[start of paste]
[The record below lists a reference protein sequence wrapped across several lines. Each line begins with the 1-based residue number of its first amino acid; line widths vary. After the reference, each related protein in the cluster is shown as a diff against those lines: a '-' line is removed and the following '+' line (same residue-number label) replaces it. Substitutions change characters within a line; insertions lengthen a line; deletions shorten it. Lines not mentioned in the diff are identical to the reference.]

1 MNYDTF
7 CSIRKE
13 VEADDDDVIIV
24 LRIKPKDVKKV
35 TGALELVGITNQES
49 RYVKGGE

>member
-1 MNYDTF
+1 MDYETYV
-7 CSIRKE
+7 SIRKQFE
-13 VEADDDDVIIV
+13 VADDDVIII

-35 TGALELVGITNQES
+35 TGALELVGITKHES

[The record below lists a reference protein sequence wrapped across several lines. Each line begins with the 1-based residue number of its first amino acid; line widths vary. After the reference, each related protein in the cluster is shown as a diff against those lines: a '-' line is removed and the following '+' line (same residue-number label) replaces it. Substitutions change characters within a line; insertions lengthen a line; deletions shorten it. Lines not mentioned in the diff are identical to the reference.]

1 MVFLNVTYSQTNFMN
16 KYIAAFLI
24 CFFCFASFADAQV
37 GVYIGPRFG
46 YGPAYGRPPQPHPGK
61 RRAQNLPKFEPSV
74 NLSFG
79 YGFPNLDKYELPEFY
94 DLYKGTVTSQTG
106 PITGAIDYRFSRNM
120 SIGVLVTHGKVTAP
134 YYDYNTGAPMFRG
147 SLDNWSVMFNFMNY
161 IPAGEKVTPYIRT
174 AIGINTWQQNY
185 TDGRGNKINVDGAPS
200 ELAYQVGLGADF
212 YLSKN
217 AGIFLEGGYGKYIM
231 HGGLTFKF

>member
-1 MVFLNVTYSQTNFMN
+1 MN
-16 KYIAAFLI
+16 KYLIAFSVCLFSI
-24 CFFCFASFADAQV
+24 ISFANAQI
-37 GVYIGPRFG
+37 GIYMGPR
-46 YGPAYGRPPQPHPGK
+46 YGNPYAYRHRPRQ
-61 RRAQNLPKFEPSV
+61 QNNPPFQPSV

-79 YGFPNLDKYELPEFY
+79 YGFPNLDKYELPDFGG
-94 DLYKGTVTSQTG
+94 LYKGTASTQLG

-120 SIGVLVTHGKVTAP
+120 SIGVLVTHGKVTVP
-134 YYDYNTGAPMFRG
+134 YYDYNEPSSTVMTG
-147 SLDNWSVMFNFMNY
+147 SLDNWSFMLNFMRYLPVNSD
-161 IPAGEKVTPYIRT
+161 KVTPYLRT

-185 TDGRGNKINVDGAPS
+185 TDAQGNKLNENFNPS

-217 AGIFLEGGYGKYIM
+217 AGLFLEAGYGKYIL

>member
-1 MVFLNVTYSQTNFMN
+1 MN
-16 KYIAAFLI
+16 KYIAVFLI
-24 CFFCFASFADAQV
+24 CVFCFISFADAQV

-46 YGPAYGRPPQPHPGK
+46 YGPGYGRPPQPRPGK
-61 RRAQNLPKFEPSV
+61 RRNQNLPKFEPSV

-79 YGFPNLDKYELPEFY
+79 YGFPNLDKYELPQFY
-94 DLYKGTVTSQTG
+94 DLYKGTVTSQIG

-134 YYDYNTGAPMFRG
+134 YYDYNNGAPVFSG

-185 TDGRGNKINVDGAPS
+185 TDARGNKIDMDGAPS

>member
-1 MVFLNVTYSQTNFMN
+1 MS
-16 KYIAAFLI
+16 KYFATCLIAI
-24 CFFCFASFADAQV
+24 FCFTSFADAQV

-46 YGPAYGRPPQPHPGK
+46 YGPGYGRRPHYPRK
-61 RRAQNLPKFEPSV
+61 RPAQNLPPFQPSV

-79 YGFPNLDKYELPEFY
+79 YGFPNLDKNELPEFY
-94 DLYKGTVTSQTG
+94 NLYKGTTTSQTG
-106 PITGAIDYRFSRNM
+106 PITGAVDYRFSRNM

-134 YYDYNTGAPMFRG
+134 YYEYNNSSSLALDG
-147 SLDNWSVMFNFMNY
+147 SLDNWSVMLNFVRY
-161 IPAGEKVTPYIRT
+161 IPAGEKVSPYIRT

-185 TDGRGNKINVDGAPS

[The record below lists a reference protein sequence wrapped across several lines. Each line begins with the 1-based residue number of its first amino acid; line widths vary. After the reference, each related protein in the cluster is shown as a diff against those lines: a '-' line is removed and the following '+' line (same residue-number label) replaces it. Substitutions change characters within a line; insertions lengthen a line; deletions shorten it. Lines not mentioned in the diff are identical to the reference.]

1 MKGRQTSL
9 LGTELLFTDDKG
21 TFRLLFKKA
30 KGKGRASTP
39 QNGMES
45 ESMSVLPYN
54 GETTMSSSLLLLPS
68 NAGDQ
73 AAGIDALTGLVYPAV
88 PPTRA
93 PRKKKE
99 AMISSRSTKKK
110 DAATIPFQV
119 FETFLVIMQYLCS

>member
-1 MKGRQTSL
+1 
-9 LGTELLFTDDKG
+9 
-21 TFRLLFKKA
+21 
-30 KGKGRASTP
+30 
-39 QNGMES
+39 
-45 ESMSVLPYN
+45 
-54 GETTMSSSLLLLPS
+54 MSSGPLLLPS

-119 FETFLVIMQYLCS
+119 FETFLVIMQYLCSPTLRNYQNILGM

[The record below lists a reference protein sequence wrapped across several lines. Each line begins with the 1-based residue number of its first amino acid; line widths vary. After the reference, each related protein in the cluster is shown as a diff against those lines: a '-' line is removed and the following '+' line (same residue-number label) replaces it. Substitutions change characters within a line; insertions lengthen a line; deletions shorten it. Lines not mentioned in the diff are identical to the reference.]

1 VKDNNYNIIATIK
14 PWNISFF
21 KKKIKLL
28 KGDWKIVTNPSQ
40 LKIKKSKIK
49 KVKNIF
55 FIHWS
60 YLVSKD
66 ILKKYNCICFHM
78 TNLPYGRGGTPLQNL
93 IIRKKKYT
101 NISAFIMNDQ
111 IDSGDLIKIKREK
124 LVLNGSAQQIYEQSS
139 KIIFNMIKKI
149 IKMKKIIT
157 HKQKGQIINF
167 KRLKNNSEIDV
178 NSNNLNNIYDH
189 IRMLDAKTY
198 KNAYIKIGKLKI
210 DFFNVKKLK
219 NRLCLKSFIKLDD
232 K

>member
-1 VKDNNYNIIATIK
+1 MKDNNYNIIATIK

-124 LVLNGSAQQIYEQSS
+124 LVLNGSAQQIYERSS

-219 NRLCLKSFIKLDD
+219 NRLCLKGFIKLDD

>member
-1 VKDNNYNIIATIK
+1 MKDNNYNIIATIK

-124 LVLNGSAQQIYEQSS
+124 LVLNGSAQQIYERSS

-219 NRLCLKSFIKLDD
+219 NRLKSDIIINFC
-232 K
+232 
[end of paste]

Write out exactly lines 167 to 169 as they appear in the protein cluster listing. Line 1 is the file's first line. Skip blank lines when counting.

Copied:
>member
-1 VKDNNYNIIATIK
+1 MKDNNYNIIATIK